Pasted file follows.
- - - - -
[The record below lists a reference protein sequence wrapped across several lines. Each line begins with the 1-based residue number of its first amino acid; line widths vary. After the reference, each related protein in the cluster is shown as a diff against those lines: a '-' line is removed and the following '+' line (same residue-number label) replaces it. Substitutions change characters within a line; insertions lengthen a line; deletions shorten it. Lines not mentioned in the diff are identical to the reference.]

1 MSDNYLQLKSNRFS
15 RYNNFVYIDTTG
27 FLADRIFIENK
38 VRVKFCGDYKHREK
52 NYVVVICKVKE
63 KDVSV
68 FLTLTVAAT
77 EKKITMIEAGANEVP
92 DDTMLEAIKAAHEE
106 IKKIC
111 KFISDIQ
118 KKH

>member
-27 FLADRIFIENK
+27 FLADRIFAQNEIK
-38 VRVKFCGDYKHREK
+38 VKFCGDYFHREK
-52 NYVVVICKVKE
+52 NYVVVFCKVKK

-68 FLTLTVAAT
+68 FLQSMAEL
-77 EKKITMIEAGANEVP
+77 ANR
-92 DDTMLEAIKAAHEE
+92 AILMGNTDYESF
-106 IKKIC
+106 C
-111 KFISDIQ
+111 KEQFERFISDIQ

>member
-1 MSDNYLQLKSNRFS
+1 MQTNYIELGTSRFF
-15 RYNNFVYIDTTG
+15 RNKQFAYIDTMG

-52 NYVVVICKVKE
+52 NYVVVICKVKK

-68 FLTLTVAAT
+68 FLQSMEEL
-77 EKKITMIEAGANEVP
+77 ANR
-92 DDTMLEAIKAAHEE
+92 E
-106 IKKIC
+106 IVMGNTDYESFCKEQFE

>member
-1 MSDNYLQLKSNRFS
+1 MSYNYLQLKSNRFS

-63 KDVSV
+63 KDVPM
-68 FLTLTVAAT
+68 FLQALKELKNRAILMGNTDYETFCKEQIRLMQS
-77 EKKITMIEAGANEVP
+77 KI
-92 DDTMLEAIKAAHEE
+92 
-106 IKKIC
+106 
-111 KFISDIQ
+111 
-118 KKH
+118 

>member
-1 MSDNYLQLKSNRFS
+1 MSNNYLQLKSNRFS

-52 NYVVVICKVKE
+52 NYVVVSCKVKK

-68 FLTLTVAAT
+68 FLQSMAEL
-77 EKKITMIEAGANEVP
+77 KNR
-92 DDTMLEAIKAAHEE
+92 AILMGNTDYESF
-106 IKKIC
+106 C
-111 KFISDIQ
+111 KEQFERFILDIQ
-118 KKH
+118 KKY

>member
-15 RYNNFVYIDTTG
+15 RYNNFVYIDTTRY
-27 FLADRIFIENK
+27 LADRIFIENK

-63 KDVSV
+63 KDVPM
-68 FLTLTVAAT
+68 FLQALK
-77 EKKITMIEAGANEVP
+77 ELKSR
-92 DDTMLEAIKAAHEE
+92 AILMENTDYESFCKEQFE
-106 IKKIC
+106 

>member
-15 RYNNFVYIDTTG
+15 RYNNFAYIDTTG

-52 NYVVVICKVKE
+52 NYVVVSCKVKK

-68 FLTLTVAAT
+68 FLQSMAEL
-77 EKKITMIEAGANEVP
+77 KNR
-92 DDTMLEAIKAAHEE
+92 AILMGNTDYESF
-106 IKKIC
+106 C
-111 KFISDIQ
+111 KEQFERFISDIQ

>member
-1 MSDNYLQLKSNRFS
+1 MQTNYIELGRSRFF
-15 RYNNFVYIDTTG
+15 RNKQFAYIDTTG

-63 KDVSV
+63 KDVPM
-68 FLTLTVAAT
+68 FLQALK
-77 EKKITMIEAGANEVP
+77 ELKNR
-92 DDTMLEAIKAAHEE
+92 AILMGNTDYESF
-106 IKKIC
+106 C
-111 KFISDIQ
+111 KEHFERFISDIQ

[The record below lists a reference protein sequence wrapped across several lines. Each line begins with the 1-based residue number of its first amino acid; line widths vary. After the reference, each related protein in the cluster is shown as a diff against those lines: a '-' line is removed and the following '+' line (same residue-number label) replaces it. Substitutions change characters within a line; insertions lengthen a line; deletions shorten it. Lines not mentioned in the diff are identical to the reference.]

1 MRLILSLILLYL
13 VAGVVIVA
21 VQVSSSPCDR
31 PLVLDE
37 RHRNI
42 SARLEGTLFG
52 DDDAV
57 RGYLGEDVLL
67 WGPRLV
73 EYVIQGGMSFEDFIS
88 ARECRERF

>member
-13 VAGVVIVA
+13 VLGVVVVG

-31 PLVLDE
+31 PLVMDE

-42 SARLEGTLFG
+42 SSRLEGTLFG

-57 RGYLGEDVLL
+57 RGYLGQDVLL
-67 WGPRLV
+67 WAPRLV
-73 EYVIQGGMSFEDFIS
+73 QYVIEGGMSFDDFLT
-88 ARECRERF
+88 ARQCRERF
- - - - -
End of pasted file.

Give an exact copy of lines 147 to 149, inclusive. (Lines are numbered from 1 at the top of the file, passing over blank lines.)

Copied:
+57 RGYLGQDVLL
-67 WGPRLV
+67 WAPRLV